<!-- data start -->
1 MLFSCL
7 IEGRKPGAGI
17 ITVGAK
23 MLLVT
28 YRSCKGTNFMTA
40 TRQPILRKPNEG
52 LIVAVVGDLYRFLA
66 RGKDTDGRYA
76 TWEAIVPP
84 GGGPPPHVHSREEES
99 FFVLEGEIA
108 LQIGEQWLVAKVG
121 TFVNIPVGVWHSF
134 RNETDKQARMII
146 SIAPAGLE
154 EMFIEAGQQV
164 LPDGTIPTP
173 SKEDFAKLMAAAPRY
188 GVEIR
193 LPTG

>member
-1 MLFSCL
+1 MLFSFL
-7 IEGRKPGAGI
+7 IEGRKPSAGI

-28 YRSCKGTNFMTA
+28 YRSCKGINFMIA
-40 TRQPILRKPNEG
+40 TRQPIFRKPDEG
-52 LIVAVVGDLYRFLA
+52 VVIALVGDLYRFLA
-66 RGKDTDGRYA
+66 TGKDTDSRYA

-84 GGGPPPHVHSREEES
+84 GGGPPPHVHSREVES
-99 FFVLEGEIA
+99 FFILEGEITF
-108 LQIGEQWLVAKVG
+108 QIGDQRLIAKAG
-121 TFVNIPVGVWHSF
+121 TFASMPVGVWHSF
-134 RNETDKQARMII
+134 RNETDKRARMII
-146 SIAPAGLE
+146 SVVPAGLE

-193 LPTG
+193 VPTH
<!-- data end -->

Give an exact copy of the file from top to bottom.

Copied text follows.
1 MLFSCL
7 IEGRKPGAGI
17 ITVGAK
23 MLLVT
28 YRSCKGTNFMTA
40 TRQPILRKPNEG
52 LIVAVVGDLYRFLA
66 RGKDTDGRYA
76 TWEAIVPP
84 GGGPPPHVHSREEES
99 FFVLEGEIA
108 LQIGEQWLVAKVG
121 TFVNIPVGVWHSF
134 RNETDKQARMII
146 SIAPAGLE
154 EMFIEAGQQV
164 LPDGTIPTP
173 SKEDFAKLMAAAPRY
188 GVEIR
193 LPTG

>member
-1 MLFSCL
+1 MLFSFL
-7 IEGRKPGAGI
+7 IEGRKPSAGI

-28 YRSCKGTNFMTA
+28 YRSCKGINFMIA
-40 TRQPILRKPNEG
+40 TRQPIFRKPDEG
-52 LIVAVVGDLYRFLA
+52 VVIALVGDLYRFLA
-66 RGKDTDGRYA
+66 TGKDTDSRYA

-84 GGGPPPHVHSREEES
+84 GGGPPPHVHSREVES
-99 FFVLEGEIA
+99 FFILEGEITF
-108 LQIGEQWLVAKVG
+108 QIGDQRLIAKAG
-121 TFVNIPVGVWHSF
+121 TFASMPVGVWHSF
-134 RNETDKQARMII
+134 RNETDKRARMII
-146 SIAPAGLE
+146 SVVPAGLE

-193 LPTG
+193 VPTH